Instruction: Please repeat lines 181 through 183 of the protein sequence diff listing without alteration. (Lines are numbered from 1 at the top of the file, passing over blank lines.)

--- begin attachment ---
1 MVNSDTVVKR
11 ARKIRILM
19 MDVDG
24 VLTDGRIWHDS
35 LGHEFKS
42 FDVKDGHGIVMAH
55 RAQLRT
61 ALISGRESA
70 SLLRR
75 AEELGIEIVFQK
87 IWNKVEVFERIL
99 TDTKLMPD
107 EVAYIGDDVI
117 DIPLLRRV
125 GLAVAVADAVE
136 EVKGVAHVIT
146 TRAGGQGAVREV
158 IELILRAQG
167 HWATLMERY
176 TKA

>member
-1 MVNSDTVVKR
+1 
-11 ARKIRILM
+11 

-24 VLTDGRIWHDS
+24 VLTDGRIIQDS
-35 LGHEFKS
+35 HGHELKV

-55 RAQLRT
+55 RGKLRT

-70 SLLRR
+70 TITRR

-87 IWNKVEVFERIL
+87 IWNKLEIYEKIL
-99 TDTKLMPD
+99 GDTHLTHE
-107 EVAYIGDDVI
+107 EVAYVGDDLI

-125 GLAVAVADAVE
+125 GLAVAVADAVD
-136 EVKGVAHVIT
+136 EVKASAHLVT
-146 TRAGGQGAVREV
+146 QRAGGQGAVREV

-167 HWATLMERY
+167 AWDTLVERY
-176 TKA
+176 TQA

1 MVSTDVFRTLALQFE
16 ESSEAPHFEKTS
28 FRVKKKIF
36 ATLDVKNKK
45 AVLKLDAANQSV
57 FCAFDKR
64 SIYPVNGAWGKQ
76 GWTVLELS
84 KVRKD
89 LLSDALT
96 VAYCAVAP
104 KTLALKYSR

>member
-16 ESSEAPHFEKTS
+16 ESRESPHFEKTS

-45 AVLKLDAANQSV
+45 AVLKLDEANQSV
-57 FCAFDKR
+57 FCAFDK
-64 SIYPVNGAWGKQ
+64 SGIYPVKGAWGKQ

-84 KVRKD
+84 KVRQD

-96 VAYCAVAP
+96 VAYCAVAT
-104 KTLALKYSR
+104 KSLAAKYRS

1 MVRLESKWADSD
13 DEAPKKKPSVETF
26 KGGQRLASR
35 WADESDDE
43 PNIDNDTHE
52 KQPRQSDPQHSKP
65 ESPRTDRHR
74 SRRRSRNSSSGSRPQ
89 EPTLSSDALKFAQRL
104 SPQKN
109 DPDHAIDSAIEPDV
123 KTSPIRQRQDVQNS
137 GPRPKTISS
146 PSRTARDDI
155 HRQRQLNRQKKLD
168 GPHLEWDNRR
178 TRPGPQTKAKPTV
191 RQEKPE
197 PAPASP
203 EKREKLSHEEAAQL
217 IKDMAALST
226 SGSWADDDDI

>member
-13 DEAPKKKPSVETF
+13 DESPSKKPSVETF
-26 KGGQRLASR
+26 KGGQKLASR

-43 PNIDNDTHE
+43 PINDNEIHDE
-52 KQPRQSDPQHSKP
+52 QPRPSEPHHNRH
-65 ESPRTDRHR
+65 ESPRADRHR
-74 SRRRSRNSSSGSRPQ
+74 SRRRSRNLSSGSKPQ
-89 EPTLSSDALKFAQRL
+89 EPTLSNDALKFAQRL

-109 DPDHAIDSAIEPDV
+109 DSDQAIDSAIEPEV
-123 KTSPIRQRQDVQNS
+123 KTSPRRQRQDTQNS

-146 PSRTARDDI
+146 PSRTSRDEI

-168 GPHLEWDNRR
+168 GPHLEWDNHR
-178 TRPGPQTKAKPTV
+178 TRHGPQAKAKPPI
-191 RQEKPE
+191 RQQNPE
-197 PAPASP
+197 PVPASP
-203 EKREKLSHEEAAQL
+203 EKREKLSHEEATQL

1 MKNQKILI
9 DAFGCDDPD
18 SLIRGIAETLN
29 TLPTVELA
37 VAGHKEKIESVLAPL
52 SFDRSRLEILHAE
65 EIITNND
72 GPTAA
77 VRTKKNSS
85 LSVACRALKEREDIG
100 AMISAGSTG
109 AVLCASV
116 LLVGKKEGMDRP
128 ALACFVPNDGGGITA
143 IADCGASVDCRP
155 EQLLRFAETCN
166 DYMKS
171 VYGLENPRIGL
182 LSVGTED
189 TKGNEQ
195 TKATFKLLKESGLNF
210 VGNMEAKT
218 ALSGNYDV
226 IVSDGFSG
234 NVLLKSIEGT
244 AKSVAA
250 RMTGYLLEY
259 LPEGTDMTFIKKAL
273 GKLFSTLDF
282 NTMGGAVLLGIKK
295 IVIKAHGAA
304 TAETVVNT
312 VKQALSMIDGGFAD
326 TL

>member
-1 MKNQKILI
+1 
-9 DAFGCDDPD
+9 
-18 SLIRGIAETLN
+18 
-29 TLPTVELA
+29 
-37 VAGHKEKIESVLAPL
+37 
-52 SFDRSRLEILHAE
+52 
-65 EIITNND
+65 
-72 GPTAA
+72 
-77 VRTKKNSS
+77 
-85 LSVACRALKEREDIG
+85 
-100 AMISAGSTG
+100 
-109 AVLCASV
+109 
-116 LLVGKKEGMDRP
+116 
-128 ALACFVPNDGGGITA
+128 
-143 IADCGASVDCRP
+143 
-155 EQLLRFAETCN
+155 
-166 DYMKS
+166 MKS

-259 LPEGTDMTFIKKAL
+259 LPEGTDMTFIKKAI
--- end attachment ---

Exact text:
-77 VRTKKNSS
+77 
-85 LSVACRALKEREDIG